A blood test which may detect the traces of developing breast cancer through autoantibodies years before clinical signs show themselves is now proposed by researchers in the United Kingdom.
The diagnostic was presented at the National Cancer Research Institute (UK) annual conference on Sunday.
A panel of tumor-associated antigens may provide an early-warning system for breast tumors, according to the research.
“We identified antigen panels of sufficient sensitivity and specificity for early detection of breast cancer based upon serum profiling of autoantibody response,” according to the abstract. “This opens the possibility of a blood test for screening and detection of breast cancer.”
The blood samples were taken from 180 subjects; 90 women at the time of cancer diagnosis, and 90 controls.
The protein microarray screened the blood samples for biomarkers: 40 tumor-associated antigens associated with breast cancer, and 27 tumor-associated antigens not linked to the disease, according to the work.
The 3 panels of autoantibodies showed progressively increasing accuracy. The test with 5 tumor-associated antigens detected breast cancer in 29% of the samples, and correctly flagged 84% of the control samples as cancer-free; the diagnostic for the 7 tumor-associated antigens showed 35% of cancer cases and no cancer in 79% of the controls; and the 9-marker test identified cancer in 37% of cases and identified no cancer in 79% of the controls.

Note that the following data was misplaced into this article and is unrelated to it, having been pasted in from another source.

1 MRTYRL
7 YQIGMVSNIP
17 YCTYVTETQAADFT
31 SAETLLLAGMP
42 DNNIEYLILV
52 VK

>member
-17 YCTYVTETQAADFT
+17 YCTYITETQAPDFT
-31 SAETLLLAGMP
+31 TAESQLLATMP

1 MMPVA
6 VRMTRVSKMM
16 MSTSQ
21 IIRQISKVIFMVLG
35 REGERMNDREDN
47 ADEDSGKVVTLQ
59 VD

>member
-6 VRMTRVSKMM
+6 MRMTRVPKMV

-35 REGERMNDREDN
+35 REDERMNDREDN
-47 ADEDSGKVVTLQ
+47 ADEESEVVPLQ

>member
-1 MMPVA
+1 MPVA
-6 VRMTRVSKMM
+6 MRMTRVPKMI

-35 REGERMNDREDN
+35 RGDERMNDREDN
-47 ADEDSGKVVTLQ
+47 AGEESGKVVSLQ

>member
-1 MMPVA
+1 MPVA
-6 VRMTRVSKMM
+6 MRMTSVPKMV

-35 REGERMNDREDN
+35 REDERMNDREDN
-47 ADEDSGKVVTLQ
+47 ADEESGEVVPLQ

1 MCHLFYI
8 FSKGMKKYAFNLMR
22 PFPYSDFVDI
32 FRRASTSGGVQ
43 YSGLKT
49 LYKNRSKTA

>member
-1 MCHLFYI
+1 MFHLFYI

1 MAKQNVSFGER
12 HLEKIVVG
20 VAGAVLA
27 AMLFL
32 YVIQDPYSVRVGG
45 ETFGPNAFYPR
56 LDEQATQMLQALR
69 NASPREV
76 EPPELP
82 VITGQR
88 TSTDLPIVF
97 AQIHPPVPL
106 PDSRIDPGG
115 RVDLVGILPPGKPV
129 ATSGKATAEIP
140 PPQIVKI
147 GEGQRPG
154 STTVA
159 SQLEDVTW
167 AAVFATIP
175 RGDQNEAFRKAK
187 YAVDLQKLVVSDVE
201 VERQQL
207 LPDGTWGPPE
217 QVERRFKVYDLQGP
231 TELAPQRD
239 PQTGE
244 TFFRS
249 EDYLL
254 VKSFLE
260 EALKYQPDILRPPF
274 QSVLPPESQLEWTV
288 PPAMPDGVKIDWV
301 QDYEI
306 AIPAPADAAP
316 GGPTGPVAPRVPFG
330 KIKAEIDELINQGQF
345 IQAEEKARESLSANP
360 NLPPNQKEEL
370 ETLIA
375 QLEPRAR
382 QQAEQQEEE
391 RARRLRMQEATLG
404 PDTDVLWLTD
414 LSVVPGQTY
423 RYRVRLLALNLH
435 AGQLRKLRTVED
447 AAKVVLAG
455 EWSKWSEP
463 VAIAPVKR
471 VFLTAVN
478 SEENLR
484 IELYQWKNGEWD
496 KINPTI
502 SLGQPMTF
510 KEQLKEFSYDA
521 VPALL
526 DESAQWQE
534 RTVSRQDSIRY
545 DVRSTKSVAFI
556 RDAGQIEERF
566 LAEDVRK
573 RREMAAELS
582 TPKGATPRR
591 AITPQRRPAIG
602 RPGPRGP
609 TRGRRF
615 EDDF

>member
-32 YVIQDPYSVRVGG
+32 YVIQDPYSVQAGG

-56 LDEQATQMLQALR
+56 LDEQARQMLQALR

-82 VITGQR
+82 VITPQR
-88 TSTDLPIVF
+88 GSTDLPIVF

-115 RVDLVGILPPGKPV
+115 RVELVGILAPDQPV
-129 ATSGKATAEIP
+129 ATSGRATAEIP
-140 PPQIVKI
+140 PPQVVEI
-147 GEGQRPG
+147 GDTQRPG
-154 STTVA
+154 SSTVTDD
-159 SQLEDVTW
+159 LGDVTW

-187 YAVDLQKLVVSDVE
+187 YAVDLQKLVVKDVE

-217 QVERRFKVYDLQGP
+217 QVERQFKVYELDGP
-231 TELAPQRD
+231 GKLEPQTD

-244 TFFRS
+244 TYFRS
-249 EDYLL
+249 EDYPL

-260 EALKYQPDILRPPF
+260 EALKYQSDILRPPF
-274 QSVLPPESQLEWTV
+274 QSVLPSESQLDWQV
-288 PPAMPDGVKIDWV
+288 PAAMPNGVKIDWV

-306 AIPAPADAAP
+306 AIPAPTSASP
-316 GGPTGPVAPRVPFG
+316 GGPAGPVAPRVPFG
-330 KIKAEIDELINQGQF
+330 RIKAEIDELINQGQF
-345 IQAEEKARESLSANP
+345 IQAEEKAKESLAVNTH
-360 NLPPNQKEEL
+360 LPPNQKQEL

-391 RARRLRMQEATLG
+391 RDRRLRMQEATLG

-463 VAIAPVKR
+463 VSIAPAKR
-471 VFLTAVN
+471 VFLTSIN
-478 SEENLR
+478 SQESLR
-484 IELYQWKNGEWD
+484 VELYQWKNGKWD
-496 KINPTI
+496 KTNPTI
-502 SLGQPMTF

“We were able to detect cancer with reasonably accuracy by identifying these autoantibodies in the blood,” Daniyah Alfattani, a PhD student at the University of Nottingham, said during the presentation. “We need to develop and further validate this test. However, these results are encouraging and indicate that it’s possible to detect a signal for early breast cancer.”
Further testing is now ongoing with 800 patients using a panel of 9 tumor-associated antigens, according to the scientists.
The NCRI said the concept was “something we’d all like to see working in practice.”
“The results from this pilot study for a blood test to detect early breast cancer are promising and build on this research group’s expertise in other cancer, such as lung cancer,” said Iain Frame, CEO of NCRI. “It’s obviously early days but we look forward to seeing the results from the larger group of patients that are now being investigated.”
Alfattani D. Clinical Utility of Autoantibodies in Early Detection of Breast Cancer. Presented at: 2019 NCRI Cancer Conference; November 3-5, 2019; Glasgow, UK.